Naked City

News briefs from Austin, the region, and beyond

Last weekend's Texas Book Festival featured a presentation by some of Texas' most celebrated stewards of the environment, gathered here in a stairway to mark the occasion of their reunion and presentation of a new book, <i>The Texas Legacy Project: Stories of Courage & Conservation</i>. The folks shown here include neighborhood/enviro leader Mary Arnold, sustainable building guru Gail Vittori, attorney/former state Rep. Frances Sissy Farenthold, botanist Scooter Cheatham, and Texans for Public Justice head Craig McDonald.
Last weekend's Texas Book Festival featured a presentation by some of Texas' most celebrated stewards of the environment, gathered here in a stairway to mark the occasion of their reunion and presentation of a new book, The Texas Legacy Project: Stories of Courage & Conservation. The folks shown here include neighborhood/enviro leader Mary Arnold, sustainable building guru Gail Vittori, attorney/former state Rep. Frances "Sissy" Farenthold, botanist Scooter Cheatham, and Texans for Public Justice head Craig McDonald. (Photo by Jana Birchum)

sir Smith Follows Suit

Lawyers representing Sir Smith have filed a civil rights lawsuit in federal court, claiming that Smith was wounded unnecessarily during the May 2009 incident in which then-Austin Police Officer Leonardo Quintana shot and killed Nathaniel Sanders II. According to the suit, filed Oct. 18 by San Antonio lawyer Michael Miller, Quintana's violation of department policies is what led to Sanders' unnecessary death and the wounding of Smith. Both Smith and Sanders were asleep in a station wagon outside an East Austin apartment complex at the time of the incident. Quintana said that he tried to rouse Sanders, who then awoke and grabbed for a gun, causing the officer to fear for his life and fire his weapon several times. Hit twice, Sanders died at the scene. The shooting woke Smith, who was then also shot by Quintana as he fled from the car. According to Smith's new lawsuit, Quintana acted recklessly in firing at Smith, who "posed no imminent threat of death or serious injury to Quintana." – Jordan Smith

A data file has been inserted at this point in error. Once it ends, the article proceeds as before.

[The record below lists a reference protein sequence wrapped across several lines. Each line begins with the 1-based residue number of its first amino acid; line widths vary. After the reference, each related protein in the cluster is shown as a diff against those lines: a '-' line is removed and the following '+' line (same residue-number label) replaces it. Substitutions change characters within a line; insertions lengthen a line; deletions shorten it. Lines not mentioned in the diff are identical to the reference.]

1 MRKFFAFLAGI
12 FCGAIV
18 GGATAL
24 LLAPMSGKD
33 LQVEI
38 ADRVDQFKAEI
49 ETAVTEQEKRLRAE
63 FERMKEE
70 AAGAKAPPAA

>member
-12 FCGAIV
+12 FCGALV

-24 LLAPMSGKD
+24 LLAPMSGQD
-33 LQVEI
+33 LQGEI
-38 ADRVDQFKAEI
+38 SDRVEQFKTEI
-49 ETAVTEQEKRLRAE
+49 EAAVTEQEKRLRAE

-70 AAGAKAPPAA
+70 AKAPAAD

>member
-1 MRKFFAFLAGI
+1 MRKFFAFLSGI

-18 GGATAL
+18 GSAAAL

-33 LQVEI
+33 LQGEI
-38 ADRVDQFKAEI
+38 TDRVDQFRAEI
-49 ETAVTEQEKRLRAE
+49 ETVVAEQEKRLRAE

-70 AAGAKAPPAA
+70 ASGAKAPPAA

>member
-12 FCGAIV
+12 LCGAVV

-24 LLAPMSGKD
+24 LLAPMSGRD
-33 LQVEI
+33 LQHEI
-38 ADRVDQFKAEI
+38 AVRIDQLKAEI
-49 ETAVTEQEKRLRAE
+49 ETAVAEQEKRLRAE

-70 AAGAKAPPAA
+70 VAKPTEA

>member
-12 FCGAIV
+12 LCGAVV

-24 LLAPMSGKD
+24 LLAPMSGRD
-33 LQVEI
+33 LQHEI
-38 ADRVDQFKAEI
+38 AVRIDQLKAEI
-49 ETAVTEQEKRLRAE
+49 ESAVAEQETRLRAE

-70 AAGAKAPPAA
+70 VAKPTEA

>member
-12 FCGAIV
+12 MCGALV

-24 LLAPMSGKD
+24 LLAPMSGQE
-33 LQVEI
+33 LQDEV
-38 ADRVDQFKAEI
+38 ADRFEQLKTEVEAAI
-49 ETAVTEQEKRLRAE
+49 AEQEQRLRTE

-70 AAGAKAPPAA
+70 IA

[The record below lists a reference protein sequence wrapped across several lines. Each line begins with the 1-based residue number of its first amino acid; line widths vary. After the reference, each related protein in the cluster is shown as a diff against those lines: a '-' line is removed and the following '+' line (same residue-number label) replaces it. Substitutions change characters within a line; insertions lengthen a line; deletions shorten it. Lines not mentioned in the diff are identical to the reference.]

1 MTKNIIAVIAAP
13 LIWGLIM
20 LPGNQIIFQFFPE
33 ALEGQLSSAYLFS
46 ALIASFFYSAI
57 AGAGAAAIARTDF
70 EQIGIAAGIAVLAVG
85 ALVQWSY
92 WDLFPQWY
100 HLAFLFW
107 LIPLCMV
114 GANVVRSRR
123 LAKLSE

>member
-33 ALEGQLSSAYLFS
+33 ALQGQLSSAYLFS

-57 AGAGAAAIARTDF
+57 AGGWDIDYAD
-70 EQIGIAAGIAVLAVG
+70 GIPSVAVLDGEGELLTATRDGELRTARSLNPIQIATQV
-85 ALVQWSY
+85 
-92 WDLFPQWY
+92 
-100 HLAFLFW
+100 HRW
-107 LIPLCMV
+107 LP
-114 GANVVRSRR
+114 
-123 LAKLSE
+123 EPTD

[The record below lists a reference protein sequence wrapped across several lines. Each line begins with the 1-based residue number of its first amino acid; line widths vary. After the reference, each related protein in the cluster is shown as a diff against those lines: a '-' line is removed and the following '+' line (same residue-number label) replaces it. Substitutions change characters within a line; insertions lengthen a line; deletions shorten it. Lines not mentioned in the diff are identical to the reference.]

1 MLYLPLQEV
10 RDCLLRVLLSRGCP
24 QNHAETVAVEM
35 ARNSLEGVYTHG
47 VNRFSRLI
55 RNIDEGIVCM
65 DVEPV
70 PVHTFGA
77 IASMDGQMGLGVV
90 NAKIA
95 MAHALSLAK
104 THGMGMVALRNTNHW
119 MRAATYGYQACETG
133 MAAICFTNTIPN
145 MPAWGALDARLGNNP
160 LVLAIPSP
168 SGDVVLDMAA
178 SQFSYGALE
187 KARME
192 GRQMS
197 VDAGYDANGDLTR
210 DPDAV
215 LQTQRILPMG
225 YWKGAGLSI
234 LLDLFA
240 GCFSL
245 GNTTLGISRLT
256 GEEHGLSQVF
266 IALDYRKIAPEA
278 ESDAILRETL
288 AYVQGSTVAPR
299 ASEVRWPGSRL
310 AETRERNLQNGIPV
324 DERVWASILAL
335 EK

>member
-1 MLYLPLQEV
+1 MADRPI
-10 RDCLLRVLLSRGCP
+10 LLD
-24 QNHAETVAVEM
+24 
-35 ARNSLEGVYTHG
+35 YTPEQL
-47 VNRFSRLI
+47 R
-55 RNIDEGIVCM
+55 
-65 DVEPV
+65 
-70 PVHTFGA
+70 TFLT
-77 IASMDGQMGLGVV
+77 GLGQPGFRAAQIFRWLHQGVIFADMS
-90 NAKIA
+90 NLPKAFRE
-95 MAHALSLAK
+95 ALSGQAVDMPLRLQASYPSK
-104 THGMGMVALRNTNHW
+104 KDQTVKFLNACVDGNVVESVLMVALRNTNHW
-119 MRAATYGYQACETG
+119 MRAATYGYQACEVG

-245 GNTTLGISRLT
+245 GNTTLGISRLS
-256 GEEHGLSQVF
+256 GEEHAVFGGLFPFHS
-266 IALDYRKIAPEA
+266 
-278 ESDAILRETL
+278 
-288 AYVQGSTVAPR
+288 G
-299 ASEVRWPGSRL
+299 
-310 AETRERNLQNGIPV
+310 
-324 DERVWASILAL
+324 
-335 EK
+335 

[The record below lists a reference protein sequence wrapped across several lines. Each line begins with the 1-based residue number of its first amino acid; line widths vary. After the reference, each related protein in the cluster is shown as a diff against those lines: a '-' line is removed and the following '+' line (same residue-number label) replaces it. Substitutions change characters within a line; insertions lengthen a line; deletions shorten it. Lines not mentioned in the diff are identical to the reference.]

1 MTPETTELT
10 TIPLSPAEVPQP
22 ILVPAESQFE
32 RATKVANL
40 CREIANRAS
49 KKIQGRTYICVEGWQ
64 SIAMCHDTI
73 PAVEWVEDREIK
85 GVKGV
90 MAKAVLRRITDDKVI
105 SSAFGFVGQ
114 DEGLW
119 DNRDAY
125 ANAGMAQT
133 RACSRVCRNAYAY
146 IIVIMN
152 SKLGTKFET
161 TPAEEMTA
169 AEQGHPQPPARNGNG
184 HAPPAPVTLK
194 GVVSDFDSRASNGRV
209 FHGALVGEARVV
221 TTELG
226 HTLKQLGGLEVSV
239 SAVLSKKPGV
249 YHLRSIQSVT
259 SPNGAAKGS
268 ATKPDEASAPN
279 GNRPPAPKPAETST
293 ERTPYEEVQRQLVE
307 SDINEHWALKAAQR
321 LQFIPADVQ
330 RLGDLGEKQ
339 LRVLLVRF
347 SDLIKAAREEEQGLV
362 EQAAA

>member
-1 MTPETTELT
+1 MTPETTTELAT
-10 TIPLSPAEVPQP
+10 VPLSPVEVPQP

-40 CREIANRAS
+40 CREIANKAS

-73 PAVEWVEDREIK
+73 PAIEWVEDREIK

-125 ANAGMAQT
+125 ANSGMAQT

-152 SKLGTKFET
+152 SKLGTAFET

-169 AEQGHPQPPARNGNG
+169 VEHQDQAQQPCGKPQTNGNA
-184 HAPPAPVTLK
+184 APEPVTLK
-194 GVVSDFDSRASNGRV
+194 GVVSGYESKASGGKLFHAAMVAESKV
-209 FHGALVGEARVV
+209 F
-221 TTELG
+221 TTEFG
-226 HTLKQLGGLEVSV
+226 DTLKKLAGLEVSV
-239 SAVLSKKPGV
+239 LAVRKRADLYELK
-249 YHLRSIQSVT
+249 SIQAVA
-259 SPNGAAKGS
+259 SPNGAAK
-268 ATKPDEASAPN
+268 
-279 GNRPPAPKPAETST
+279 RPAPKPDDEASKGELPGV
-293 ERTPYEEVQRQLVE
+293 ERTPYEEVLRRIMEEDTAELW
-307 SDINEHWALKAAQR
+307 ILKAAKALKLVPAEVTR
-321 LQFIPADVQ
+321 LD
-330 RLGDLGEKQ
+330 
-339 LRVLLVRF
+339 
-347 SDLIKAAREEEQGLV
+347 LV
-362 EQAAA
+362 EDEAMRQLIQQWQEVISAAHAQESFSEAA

Cap Metro Chiefs Say Ciao

Chief Financial Officer Randy Hume and engineering chief John Almond have resigned from Capital Metro at new President/CEO Linda Watson's request. That's not too surprising, considering financial problems that occurred partly on Hume's watch and rail construction delays under Almond. "After being on the ground for the last couple of months, I've been very carefully evaluating the agency," Watson said, "and I determined that it was time to move in a different direction." Asked to specifically identify what motivated her to send the pair packing, Watson said, "It wasn't necessarily looking at past performance, but it's more related to ... what I feel [are] the skill sets needed for the future." Apparently, those skill sets are found in Billy Hamilton, the widely respected former deputy state comptroller brought on board in February on a temporary contract to help the agency get its financial house in order. Hamilton will now stay a little longer and assume some of Hume's duties. "It was really just a lucky opportunity to get someone of his caliber in the financial area," Watson said. Given Hamilton's other consulting commitments, he is unlikely to be a permanent hire; the agency is still hunting for a ­replacement. – Lee Nichols

Preserving Austin

The National Trust for Historic Pres­er­vation is in town this week filming people talking about their favorite places in Austin. The project, called Austin Unscripted, will document answers to such questions as: What places define Austin, and what should Austin's future look like? If those questions sound familiar, that's because the city has spent a lot of time lately posing similar questions as it drafts the Austin Comprehensive Plan (see "Comp Plan Combo Platter," Oct. 1). The What Is Austin? campaign, which formed to encourage participation in the comp plan process, is backing Austin Unscripted as yet another way to capture public sentiment about what makes Austin special. To participate, stop by a meet-up or visit www.preservationnation.org/austinunscripted. (Haven't yet completed the comp plan survey? See www.cityofaustin.org/compplan.) Meet-ups: Friday: Wheatsville Co-op, 3101 Guadalupe, 11:30am-1:30pm; Waterloo Records, 600-A N. Lamar, 2:30-4:30pm; East End 4th Friday, 1106 E. 11th, 6-8pm. Saturday: Downtown Farmers' Market, Republic Square Park, 9-11am; Torchy's, 1311 S. First, noon-2pm; Hey Cupcake!, 1600 block of South Congress, 3-5pm; What Is Austin? Happy Hour at Cheer Up Charlie's, 1104 E. Sixth, 6-8pm. Sunday: Our Lady of Guadalupe, 1206 E. Ninth, 8-10am; Ebenezer Baptist Church, 1010 E. 10th, 9-10am; HOPE Market, 414 Waller, 11am-1pm; PODER, 2604 E. Cesar Chavez, 2-4pm. Monday: Renaissance Market, Guadalupe (across from UT campus), 11:30am-1:30pm; Quack's 43rd Street Bakery, 411 E. 43rd, 4-6pm. – Nora Ankrum

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KEYWORDS FOR THIS STORY

Sir Smith, Capital Metro, Austin Comprehensive Plan, Leonardo Quintana, Nathaniel Sanders II, Randy Hume, John Almond, Linda Watson, Austin Unscripted

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